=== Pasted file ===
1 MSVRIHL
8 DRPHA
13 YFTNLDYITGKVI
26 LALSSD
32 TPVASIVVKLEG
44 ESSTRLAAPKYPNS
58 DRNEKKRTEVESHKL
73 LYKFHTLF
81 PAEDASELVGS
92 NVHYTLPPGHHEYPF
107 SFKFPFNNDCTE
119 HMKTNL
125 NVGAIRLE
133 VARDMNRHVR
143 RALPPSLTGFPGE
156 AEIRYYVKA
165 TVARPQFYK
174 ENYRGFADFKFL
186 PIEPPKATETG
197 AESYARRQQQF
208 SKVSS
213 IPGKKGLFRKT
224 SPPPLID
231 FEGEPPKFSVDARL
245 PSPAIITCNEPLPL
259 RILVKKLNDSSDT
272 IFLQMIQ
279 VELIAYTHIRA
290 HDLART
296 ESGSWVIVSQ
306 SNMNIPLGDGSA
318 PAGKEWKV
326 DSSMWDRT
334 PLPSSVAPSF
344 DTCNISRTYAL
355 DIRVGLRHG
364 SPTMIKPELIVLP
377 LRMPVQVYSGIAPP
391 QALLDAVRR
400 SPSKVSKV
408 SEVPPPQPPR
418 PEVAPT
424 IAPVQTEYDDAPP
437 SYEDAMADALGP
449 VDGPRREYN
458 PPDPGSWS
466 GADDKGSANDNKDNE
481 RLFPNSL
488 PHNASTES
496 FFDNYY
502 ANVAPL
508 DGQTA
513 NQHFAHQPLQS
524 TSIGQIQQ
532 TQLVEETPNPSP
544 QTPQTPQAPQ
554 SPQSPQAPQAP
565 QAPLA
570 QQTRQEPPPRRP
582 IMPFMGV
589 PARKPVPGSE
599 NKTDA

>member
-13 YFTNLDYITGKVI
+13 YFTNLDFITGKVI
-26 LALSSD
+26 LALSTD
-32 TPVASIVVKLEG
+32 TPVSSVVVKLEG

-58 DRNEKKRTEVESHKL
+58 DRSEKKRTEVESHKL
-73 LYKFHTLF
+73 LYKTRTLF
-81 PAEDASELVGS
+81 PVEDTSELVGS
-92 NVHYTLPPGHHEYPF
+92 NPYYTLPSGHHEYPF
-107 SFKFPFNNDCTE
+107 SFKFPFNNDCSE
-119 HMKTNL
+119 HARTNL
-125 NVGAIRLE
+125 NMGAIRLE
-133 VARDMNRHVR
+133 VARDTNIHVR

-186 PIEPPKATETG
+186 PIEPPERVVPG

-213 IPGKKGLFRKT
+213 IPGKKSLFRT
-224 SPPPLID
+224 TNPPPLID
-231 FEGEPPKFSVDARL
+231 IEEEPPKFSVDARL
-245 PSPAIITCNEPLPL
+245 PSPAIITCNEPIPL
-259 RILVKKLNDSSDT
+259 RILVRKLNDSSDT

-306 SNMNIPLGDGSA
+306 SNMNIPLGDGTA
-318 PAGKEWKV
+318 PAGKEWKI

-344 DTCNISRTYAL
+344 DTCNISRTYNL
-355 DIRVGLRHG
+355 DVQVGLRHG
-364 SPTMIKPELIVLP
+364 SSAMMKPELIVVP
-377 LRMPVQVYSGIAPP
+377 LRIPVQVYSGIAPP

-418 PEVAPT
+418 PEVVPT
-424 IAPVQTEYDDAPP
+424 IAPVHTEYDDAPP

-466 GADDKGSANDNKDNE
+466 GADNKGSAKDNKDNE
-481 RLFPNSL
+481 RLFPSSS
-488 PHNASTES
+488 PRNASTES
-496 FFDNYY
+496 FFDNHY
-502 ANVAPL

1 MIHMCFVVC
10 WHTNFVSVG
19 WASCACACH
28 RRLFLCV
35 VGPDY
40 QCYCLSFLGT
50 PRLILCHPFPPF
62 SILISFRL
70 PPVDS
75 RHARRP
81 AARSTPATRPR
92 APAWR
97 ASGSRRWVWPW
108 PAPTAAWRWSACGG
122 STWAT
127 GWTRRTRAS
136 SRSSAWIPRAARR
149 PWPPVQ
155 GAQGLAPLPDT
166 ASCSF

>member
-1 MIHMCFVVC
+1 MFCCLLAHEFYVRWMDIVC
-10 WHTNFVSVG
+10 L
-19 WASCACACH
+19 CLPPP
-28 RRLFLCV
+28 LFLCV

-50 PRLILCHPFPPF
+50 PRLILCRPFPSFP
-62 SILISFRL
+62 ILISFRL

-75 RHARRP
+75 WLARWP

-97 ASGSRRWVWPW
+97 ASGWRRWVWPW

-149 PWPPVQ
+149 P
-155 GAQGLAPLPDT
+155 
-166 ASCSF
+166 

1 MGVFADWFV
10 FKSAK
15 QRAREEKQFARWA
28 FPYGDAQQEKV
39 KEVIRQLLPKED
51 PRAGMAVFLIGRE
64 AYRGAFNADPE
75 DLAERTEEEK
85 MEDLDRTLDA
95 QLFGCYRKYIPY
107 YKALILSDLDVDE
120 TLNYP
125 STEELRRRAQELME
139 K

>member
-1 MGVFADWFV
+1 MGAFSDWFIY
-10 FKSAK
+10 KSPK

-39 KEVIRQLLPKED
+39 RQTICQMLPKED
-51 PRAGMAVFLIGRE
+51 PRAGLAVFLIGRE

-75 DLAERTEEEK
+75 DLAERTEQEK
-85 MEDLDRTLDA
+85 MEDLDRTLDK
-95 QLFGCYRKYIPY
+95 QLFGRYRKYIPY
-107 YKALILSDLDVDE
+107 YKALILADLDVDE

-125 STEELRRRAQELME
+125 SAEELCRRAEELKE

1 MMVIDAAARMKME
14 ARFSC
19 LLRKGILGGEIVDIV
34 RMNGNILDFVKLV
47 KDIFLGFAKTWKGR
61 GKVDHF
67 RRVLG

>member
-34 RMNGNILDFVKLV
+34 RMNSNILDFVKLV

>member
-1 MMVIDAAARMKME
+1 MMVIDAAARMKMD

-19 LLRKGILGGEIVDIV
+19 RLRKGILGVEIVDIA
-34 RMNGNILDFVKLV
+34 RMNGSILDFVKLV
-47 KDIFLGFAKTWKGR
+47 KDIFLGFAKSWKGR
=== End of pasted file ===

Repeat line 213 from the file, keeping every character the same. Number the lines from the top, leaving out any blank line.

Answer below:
+19 RLRKGILGVEIVDIA